Intense Cafe is a great rose scent for cooler months. After an initial fruity rose burst, the coffee notes hover in the background and are more like a latte; in fact, much like the way I like my lattes from the local baristas: double shots of espresso, lots of foamy milk, and a sprinkle of vanilla powder on top. Kafkaesque sensed cocoa too, sometimes even more than coffee, but that was not my experience. Unlike many Oriental fragrances, Intense Cafe isn’t spicy; it is creamy and a bit sweet, though not overly so and not a gourmand scent, to me. Some commenters on Fragrantica think it smells like oud; I think Kafkaesque is probably right, that they are smelling another note she says is typical of Montale, Iso-E Super, as I’m not picking up anything I recognize as oud (not that I’m an expert).

The fragrance has great longevity; a few small sprays in the morning and I am set for the day. I emphasize “small sprays” because it is quite potent. Apparently sillage is excellent too; I was at a local nursery recently to buy pansies for my winter planters (yes, they bloom all winter here — lovely!) and an older lady came over to me from at least 20 feet away to ask what fragrance I had on, because she liked it so much. Keep in mind that we were already surrounded by nice flower scents from living plants, and Intense Cafe still made its presence known.

To my delight, there is actually such a thing as a vanilla rose latte! Barnie’s Coffee & Tea Company (from which I borrowed the featured image above) has this recipe: Vanilla Rose Latte. Even Nespresso has a recipe for a Rose Caffe Latte with Vanilla, though ironically, the recipe for their automatic espresso machine seems much more complicated than the one from Barnie’s. I think I will just add some rose simple syrup to my next order from Starbucks once I get it home, and see how that tastes!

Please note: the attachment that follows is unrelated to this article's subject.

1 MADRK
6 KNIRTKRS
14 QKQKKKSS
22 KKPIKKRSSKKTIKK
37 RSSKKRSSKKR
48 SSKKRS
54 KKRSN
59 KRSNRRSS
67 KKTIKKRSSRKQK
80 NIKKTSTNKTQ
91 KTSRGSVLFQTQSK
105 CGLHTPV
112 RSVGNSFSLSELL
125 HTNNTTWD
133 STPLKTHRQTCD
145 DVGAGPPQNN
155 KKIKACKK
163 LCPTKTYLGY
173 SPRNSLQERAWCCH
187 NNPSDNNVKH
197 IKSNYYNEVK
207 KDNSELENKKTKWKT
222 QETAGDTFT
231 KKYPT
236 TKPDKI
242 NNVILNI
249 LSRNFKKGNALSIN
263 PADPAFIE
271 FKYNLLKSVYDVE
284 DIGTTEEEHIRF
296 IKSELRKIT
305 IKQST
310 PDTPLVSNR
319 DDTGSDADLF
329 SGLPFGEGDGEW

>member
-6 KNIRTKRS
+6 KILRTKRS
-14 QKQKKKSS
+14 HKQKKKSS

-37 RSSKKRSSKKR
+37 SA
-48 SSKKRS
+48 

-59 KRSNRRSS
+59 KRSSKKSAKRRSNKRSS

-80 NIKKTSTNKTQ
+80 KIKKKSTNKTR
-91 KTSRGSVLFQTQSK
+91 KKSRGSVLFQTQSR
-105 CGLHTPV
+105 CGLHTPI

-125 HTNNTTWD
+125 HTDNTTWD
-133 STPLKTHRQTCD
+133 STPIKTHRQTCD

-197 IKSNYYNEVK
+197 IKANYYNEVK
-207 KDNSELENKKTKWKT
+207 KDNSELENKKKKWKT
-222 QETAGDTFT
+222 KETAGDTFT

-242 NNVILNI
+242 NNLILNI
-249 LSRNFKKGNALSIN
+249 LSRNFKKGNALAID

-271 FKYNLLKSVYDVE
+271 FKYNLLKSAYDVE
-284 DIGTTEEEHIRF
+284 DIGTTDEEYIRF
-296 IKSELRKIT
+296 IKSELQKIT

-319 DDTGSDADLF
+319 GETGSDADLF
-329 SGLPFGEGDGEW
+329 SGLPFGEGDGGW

There is even a rose variety Cafe Latte, available through a marvelously named flower wholesaler in Holland, The Parfum Flower Company. Honestly, the photo below looks exactly how Intense Cafe smells to me: less of a red, fruity rose and more of a soft, dusty capuccino pink with lashings of cream.

Rose Cafe Latte from flower wholesaler Parfum Flower Company

Rose Cafe Latte; image from Parfum Flower Company.

The Parfum Flower Company specializes in highly scented garden roses for special occasions. As they note in their YouTube video (!), most commercially grown roses now have little or no fragrance. The Parfum Flower Company grows roses like my beloved David Austin Roses, as well as other very fragrant varieties from other hybridizers. Just look at that gorgeous color!

Intense Cafe will likely be one of the few scents I’ve sampled that will move to “full bottle” status on my wishlist. With Christmas approaching, maybe Santa will oblige!

Montale Intense Cafe snowflakes

Montale Intense Cafe; image from http://www.11street.my.